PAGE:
EPA Administrator Scott Pruitt says the Trump administration will withdraw from Obama-era Clean Power Plan to slow global warming.
"I'm excited to be with you here today because it's not just to visit about all the things we're doing which I think is very, very important for this country," Pruitt said Monday morning at an event in Hazard, Kentucky. "I'm here to make an announcement that's very, very important for you. Tomorrow in Washington, D.C. I'll be signing a proposed rule to withdraw the so-called 'Clean Power Plan' of the past administration and thus begin the effort to withdraw that rule."
Former president Barack Obama put the Clean Power Plan into place in 2015 with hopes of reducing carbon dioxide pollution levels by setting individual environmental goals for each state. It also aims to transition from coal-based energy to wind, solar and natural gas power.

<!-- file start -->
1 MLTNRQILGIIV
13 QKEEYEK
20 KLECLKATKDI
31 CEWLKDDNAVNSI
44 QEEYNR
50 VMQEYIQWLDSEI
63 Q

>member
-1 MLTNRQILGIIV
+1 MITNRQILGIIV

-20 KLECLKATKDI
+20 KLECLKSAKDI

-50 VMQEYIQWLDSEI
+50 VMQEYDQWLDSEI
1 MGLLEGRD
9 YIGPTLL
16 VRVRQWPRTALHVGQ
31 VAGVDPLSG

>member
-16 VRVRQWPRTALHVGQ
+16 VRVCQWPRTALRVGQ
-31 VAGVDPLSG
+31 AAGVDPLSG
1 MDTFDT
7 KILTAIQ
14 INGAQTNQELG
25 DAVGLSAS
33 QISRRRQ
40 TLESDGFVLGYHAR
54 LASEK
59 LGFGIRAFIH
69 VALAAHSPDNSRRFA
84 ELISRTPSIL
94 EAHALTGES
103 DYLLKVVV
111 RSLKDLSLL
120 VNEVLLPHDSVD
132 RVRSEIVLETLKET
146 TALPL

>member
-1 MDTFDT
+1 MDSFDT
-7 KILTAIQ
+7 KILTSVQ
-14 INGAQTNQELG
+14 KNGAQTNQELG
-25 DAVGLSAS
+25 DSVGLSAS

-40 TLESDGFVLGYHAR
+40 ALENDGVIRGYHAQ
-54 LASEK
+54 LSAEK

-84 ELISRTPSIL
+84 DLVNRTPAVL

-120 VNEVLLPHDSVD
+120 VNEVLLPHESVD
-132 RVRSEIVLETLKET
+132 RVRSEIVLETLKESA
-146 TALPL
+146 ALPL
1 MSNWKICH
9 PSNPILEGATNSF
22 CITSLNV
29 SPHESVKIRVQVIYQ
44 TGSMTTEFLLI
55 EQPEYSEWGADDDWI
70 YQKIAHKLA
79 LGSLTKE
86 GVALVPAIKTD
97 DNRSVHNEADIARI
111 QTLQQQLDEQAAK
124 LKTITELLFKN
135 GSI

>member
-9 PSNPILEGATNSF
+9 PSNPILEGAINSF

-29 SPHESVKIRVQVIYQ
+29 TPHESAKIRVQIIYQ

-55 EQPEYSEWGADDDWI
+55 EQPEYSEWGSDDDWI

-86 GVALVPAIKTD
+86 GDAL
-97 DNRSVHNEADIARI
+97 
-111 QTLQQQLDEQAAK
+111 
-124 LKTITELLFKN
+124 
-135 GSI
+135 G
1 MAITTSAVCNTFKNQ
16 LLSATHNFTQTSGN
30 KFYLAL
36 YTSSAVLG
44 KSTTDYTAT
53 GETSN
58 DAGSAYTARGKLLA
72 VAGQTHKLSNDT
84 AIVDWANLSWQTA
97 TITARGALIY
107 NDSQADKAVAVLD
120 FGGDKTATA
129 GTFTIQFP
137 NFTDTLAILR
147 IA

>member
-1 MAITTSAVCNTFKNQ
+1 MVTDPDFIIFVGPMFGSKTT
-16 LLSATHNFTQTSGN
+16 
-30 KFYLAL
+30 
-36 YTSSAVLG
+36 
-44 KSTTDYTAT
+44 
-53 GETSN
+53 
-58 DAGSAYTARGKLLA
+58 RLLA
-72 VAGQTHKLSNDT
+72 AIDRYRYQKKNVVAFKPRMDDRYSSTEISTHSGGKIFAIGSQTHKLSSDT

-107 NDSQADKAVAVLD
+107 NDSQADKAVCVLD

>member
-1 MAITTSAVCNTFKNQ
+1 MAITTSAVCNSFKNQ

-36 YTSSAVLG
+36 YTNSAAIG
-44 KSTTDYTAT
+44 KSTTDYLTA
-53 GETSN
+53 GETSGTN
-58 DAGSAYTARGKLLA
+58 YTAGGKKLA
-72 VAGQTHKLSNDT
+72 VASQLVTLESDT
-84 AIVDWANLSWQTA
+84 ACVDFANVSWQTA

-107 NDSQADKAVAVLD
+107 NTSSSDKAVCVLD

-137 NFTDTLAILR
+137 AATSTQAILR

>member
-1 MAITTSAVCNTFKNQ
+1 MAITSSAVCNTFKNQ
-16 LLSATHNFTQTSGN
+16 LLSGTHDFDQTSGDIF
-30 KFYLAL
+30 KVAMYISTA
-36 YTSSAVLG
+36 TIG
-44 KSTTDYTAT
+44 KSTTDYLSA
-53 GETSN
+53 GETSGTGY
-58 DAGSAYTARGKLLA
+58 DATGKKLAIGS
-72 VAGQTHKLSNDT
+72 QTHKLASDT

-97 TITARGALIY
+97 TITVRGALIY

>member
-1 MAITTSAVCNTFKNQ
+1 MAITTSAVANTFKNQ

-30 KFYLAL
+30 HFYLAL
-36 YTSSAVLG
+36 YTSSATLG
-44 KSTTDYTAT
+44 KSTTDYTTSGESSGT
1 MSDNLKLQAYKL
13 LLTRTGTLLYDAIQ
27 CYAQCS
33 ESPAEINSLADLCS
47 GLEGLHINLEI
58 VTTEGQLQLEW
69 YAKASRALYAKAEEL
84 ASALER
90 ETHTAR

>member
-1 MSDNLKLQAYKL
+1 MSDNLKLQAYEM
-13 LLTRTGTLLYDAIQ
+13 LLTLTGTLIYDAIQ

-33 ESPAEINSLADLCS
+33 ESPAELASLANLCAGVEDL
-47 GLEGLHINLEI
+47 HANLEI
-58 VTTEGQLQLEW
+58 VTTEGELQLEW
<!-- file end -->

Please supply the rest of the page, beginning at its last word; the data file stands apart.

"When you think about what that rule meant, that rule really was about picking winners and losers. Regulatory power should not be used by any regulatory body to pick winners and losers," Pruitt said. "The past administration was unapologetic. They were using every bit of power, every bit of authority to use the EPA to pick winners and losers in how we generate electricity in this country. And that's wrong."
Pruitt also added that President Trump demonstrated "tremendous courage" when he made the decision to withdraw from the Paris Climate Accord this past June.
"It was wrong for America. He put America first and said to the rest of the world, 'we're going to say no and exit the Paris accord.' That was the right thing to do," Pruitt said.
Senate Majority Leader Mitch McConnell was also present at the event and said that withdrawal from the Clean Power Plan would relax burdens that environmental regulations impose on the economy.
"As EPA administrator, Scott is working to strike an appropriate balance between protecting water and air, and preventing the kind of job-killing over-regulation," McConnell said, adding that he's been working to "stop the war on coal in its tracks.
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